What is the meaning of these keywords used before variables in a function parameters?

  • __in
  • __out
  • __in_opt
  • 1
    those aren't keywords, thats Microsoft's SAL annotation – Necrolis Mar 23 '12 at 5:40
  • thanks ,that's means it no substantial effect? – Zcube Mar 23 '12 at 5:49
  • for the compiler no, for the coder it should help him/her use the API correctly. – Necrolis Mar 23 '12 at 5:54

Those are some of the older decoration macro's from Microsoft's SAL Annotations (the newer ones now follow different casing, starting with a capital). These have no real affect on compilation (under VS 2010 they aren't even expanded), they are there for inline API documentation.

  1. __in: this parameter is an input to the function (read-only, caller initialized).
  2. __out: this parameter contains output from the function when it returns (write-only, caller initialized).
  3. __in_opt: a compound annotation formed from _in and _opt, _opt indications that the parameter is optional and can be set to a default value (generally NULL).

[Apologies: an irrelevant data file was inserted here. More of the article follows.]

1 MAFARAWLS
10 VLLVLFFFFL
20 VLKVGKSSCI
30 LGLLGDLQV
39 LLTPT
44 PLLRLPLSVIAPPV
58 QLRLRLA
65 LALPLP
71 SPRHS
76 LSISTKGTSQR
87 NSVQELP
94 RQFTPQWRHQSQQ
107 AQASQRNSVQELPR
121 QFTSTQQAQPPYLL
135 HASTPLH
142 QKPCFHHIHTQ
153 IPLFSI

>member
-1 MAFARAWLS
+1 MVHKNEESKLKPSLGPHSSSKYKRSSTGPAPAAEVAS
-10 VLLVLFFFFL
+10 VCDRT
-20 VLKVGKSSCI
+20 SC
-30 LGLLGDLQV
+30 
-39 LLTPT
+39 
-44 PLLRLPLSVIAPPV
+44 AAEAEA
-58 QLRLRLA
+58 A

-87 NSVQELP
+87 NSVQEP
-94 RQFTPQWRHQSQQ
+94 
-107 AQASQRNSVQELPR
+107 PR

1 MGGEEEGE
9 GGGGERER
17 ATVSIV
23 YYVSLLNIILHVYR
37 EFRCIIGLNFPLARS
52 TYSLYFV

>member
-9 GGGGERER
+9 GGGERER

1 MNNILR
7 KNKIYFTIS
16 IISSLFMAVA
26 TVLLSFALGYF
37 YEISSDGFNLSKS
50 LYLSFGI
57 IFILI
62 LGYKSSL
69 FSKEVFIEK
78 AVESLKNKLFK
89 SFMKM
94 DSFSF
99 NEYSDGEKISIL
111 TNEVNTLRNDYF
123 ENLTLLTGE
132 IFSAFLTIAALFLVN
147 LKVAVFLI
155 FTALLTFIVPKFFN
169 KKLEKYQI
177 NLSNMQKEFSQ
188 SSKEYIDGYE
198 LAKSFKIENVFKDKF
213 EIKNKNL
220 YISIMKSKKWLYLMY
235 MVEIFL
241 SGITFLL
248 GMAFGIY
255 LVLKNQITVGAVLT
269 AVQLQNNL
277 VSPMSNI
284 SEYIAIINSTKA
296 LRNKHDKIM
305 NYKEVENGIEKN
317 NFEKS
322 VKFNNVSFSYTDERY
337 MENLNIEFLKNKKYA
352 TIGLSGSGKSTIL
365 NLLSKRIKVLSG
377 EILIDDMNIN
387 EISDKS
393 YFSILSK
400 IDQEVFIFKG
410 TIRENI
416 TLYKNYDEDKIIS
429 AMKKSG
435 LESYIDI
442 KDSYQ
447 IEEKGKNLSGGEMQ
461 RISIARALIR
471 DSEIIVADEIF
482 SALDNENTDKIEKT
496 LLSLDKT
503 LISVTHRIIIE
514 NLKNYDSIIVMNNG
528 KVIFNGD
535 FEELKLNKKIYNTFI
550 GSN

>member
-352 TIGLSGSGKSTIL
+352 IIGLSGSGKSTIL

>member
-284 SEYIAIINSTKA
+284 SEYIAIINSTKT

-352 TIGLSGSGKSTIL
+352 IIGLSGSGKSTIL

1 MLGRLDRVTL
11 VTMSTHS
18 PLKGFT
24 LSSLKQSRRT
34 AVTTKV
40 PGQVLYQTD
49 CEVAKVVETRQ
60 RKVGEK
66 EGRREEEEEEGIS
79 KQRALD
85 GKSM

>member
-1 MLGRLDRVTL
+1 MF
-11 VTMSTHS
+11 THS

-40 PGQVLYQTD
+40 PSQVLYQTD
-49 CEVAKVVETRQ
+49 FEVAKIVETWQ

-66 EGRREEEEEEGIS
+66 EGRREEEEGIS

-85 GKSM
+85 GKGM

You can get the full explanation here of the older decorations here.

  • it is very detailed thanks very very much. i have searched for a long time now i finally found the answer here. – Zcube Mar 23 '12 at 6:10

As answered by Nercolis, these are SAL annotation attributes. However, these aren't just internal or just for API documentation. The real purpose is for Code Analysis. When you build the project with /analyze compiler option (Project Properties, Code Analysis -> General), these play important role in finding the coding issues.

For example, if a particular pointer argument says __in then it must not be passed a null pointer. The function will not check for null and may cause SEH. __in_opt argument may be null. When compiler finds some issue, it reports it as a warning. See this article.

Your Answer

By clicking "Post Your Answer", you agree to our terms of service, privacy policy and cookie policy

Not the answer you're looking for? Browse other questions tagged or ask your own question.